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A Journal on Anesthesiology, Resuscitation, Analgesia and Intensive Care
CLINICAL CASES CRITICAL CARE
Minerva Anestesiologica 2002 November;68(11):861-5
The stiff-person syndrome. Case report
Piovano C., Piattelli M., Spina T., Iervese G., Bosco G.
1 Chair of Anesthesia and Resuscitation “D’Annunzio” University, Chieti
2 Unit of Anesthesia, Resuscitation and Pain Therapy “Spirito Santo” Hospital, Pescara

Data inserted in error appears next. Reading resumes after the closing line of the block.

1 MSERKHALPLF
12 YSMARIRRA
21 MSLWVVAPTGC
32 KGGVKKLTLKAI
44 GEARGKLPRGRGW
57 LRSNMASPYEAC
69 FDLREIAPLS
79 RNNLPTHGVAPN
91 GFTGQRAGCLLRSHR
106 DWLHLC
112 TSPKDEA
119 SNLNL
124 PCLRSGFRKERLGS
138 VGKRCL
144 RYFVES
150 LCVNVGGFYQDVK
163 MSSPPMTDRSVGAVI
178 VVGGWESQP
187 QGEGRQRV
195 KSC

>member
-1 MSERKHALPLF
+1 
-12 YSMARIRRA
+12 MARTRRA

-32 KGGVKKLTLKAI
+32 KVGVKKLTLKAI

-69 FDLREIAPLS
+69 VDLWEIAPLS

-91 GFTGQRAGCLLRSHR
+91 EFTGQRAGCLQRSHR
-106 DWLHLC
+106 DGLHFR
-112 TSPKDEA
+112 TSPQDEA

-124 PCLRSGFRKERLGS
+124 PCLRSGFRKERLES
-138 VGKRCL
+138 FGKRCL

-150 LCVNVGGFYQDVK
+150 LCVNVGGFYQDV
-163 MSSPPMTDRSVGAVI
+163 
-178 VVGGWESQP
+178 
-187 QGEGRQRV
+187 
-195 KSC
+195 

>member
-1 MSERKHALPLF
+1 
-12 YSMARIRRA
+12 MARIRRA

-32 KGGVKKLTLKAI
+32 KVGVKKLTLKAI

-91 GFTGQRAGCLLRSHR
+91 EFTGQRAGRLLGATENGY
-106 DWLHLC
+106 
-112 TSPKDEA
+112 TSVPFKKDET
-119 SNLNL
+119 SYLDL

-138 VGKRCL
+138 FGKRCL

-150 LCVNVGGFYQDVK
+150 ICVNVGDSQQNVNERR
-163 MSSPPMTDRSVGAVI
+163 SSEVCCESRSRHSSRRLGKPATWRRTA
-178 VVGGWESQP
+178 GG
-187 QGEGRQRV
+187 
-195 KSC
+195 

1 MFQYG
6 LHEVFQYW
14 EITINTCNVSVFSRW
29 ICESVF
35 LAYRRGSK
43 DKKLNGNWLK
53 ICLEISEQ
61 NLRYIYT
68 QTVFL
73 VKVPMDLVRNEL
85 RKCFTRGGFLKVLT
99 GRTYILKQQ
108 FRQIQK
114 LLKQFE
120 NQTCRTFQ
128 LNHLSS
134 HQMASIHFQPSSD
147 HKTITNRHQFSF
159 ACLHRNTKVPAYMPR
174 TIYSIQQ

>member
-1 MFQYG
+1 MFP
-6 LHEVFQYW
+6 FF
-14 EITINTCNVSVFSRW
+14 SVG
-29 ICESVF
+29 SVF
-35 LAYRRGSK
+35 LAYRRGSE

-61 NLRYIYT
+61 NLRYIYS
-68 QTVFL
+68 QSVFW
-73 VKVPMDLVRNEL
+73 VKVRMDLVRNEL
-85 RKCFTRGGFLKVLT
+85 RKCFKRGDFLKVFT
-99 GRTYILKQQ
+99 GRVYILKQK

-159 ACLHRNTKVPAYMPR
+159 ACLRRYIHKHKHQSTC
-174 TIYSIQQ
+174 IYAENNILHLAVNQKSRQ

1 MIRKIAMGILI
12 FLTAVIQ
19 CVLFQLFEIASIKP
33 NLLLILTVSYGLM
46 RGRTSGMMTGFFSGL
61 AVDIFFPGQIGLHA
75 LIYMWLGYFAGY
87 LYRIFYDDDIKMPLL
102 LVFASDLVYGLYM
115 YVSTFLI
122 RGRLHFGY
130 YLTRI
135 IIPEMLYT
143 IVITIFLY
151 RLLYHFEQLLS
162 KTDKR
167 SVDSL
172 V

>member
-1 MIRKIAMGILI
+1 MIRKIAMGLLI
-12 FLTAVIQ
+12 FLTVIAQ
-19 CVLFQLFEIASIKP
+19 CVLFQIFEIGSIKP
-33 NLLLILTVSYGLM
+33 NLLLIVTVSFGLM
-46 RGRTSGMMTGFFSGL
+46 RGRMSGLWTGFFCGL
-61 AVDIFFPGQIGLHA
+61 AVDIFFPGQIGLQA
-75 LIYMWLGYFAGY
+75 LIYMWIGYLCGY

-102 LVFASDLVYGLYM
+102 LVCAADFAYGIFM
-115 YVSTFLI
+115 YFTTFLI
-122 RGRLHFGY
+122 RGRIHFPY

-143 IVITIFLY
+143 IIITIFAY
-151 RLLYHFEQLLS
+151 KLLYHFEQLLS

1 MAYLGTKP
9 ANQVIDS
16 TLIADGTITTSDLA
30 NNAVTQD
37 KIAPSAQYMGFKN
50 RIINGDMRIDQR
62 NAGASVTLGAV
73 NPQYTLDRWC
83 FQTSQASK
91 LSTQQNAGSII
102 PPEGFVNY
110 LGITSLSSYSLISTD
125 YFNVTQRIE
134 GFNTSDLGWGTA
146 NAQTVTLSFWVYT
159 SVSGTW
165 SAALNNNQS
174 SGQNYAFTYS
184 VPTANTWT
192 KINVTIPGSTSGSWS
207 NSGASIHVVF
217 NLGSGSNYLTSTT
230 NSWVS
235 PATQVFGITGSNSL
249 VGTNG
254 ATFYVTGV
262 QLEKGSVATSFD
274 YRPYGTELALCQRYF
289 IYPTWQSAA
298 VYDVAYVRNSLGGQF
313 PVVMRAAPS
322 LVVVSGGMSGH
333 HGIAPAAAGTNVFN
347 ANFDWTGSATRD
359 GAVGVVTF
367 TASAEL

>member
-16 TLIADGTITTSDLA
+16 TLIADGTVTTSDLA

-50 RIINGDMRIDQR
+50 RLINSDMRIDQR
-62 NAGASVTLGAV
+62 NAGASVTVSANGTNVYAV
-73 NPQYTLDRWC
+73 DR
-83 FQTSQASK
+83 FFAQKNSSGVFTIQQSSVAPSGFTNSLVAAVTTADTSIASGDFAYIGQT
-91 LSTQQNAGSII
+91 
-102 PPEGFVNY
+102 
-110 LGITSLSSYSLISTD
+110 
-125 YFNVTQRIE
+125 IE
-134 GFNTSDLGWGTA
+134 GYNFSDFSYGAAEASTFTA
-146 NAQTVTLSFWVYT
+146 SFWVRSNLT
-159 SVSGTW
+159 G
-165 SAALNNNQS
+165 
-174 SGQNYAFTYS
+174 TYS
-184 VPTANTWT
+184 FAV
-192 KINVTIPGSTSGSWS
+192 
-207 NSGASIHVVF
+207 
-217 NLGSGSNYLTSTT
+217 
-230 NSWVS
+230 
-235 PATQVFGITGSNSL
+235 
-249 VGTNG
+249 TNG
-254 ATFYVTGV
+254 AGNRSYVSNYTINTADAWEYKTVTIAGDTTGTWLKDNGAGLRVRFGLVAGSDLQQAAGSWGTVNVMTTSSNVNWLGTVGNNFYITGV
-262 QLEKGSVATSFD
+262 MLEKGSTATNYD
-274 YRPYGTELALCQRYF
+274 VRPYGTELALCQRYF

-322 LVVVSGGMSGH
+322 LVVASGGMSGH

The stiff-person syndrome is a rare and disabling disorder, characterized by muscle rigidity with superimposed painful spasms involving axial and limb musculature. The clinical symptoms are continuous contraction of agonist and antagonist muscles caused by involuntary motor-unit firing at rest and the spasms that are precipitated by tactile stimuli, passive strach, volitional movement of affected or unaffected muscles, startling noises and emotional stimuli. Both the rigidity and the spasms are relieved by sleep, general anaesthesia, myoneural blockade and peripheral nerve blockade. The cause of the stiff-person syndrome is unknown but an autoimmune pathogenesis is suspected because 1) the presence in the cerebrospinal fluid (CSF) of antibodies against glutamic acid decarboxylase (GAD), the rate-limiting enzyme for the synthesis of the inhibitory neurotrasmitter γ-aminobutyric acid (GABA), 2) the association of the disease with other autoimmune disorders, 3) the presence of various autoantibodies and 4) a strong immunogenetic association. The stiff-person syndrome is clinically elusive but potentially treatable and should be considered in patients with unexplained stiffness and spasms. Drugs that enhance GABA neurotransmission, such as diazepam, vigabatrin and baclofen, provide modest relief of clinical symptoms. Immunomodulatory agents such as steroids, plasmapheresis and intravenous immunoglobulin, seem to offer substantial improvement.